RNC 16 Hearing on Motion to Dismiss Misdemeanor Charges
January 30, 2017 | Revolution Newspaper | revcom.us
When the people resist, the rulers attack. And when movements of the people raise fundamental questions about the nature and legitimacy of that system—and provide leadership to overthrow that system and bring into being a whole better world, as Joey Johnson and the RNC 16 have done, the rulers attack ruthlessly. The response must be to fight against these attacks every inch of the way, further exposing the nature of the system and bringing forward more and more people to defend the resisters and to resist themselves.
Joey Johnson with the support of the Revolution Club burned the American flag outside the Republican National Convention to protest the toxic chauvinism and reactionary ideas of all stripes surrounding Trump's nomination. Joey Johnson said, "We're standing here with the people of the world."
On January 26 in Cleveland, in a courtroom packed with the RNC 16 defendants, attorneys, supporters, and several media outlets that came and recorded the entire hearing, the arguments for the defendants’ motion to dismiss all the misdemeanor charges against the RNC 16 were heard. The RNC 16, along with Joey Johnson, were arrested and charged off of the burning of the American flag at the Republican National Convention (RNC) last summer that nominated the fascist Trump.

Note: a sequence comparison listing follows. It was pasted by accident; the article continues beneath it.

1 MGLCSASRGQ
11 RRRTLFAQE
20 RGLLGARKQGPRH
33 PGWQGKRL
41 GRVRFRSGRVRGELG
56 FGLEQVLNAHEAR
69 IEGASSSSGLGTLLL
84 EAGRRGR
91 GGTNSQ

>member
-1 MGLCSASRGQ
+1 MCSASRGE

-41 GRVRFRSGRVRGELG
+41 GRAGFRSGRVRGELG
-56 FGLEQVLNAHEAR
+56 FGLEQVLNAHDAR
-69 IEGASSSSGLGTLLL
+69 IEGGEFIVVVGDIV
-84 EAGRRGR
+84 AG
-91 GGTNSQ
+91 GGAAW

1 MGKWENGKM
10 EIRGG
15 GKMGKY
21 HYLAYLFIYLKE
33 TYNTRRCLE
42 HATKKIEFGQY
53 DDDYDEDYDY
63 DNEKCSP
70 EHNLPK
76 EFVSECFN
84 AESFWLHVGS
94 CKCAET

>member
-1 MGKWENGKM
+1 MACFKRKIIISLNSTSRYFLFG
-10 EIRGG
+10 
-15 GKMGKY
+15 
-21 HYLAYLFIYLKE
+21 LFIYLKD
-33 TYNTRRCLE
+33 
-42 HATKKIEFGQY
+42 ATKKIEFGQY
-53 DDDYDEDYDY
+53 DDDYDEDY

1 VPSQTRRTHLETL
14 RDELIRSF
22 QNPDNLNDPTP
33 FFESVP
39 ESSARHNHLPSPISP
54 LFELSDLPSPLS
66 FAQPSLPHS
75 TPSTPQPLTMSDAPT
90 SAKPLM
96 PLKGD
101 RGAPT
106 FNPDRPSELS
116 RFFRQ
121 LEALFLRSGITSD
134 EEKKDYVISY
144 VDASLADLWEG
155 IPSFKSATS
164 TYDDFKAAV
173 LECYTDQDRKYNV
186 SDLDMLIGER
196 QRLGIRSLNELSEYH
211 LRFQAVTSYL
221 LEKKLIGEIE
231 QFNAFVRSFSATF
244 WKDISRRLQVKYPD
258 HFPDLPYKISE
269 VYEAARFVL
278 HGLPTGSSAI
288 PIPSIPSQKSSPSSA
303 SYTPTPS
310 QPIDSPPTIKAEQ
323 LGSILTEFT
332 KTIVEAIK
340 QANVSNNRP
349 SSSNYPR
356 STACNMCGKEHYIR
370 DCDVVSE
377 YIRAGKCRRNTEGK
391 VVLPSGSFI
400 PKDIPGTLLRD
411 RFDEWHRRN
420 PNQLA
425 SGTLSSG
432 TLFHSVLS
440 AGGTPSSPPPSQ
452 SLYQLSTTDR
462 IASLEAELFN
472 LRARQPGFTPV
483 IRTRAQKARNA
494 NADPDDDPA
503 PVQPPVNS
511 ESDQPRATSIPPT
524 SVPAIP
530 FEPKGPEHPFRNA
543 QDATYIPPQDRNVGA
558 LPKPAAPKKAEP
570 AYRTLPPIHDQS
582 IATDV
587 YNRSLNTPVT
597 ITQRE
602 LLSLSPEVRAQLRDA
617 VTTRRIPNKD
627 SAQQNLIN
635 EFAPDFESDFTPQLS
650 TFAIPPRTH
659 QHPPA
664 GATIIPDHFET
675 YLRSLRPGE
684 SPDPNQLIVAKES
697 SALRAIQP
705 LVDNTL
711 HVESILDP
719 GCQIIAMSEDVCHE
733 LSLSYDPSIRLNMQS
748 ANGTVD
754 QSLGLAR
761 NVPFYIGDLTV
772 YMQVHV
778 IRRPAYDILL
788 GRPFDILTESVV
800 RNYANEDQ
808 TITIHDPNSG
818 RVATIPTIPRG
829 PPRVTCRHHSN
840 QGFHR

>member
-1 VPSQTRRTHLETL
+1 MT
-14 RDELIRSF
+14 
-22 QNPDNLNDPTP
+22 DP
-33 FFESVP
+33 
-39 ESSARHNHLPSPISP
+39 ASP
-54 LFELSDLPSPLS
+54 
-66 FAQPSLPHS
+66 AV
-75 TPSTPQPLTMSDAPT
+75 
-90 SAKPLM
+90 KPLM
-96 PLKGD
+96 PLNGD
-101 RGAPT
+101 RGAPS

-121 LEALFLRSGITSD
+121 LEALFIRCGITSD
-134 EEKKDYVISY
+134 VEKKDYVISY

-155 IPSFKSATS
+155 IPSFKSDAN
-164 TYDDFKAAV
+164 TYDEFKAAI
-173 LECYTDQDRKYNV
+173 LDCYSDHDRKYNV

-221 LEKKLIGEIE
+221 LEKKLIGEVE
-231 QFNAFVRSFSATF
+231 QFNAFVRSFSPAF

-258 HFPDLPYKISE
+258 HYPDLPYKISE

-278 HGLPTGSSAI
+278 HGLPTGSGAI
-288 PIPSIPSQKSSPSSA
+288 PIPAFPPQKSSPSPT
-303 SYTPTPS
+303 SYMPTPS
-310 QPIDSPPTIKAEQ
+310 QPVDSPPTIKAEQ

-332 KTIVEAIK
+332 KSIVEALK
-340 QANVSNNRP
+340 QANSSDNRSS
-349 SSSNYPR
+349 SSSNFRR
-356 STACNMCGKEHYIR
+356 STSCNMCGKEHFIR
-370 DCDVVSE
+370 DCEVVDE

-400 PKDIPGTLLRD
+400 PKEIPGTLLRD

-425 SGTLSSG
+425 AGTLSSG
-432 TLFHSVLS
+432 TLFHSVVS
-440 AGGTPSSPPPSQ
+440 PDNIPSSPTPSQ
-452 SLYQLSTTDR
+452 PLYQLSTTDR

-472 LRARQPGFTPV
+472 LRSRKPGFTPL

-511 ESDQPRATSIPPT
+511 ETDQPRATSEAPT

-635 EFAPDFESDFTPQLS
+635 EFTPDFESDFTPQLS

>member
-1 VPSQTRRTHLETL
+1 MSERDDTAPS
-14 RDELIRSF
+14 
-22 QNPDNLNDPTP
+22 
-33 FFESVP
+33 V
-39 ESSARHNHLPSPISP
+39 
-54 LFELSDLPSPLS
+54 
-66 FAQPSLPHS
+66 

The attorneys for the RNC 16 presented a compelling case as to why the charges should be dismissed. This included putting Cleveland Police Chief Williams and a police lieutenant on the stand. Both of them had been subpoenaed by the RNC 16 attorneys to appear in court. They testified with their “alternative facts” and spun their outrageous and at times ridiculous lies and justifications for the illegal, pre-emptive, brutal assault and arrests of the defendants. This was challenged and exposed throughout their testimony, with the defendants’ attorney using the Cleveland Police Department’s own documents regarding political protests during the RNC, along with the CPD’s own audio tapes and written police reports, to impeach their testimony. Further revelations came out in their testimony about the surveillance of the Revolution Club before and during the RNC. As a surprise witness, Joey Johnson testified, refuting the lies of the police. After Williams’ testi-lying, the attorney for the defendants stated that the “chaos” Williams attempted to blame on the defendants for that day was a product of the illegal actions of the police who were rushing in their attempt to prevent Joey Johnson from burning the American flag.